Young people who need to get COVID-19 tested in British Columbia no longer have to worry about the discomfort of a nasal swab, health officials announced Thursday.
Provincial health officer Dr. Bonnie Henry said researchers have developed a new method of testing that’s non-invasive and can be done without the assistance of a health care professional.
Henry described the test as a “mouth rinse gargle,” and said it’s already available at COVID-19 testing centres across the province.
“You put a little bit of normal saline – so sterile water – in your mouth, you swish it around a little bit and you spit it into a little tube, and that’s an easier way to collect it for young people,” Henry said.
“This is something you can do with the help of your parents, if needed, or by yourself.”
The gargle tests can be used by students between the ages of four and 19.
The new testing method arrives amid a growing number of COVID-19 exposures at schools in B.C.’s Lower Mainland, which have left many parents alarmed early in the fall semester.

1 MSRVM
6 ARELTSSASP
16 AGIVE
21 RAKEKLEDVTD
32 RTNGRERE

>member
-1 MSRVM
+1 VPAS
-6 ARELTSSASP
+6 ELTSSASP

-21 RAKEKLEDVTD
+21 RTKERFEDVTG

Henry noted that none of the incidents recorded so far have caused an actual outbreak.
“We have had, and not unexpectedly, some staff and some students who have been in a school setting during the time when they may have been infectious to others,” she said. “None of these have been high-risk exposures and everybody has been notified who needs to monitor for symptoms.”
Officials said testing will play an important role in making sure schools are safe, and they’re hopeful that having a test that doesn’t require pushing a swab deep into a child’s nasal cavity will encourage people to be proactive.
“Getting tested as soon as anybody has any symptoms is incredibly important,” Henry said. “Taking the step to get tested is how you protect your friends, your family and your community and now for K-12 students we have an easier alternative than the nasal pharyngeal swab that has been the standard that we have been using.”
The new method is “one of the first of its kind around the world,” according to officials. Henry also noted that a B.C. company will be providing the collection tubes.
“This reduces our dependency as province on the global supply chain, which we know has been one of the challenges (of the pandemic), particularly around our lab testing,” Henry said.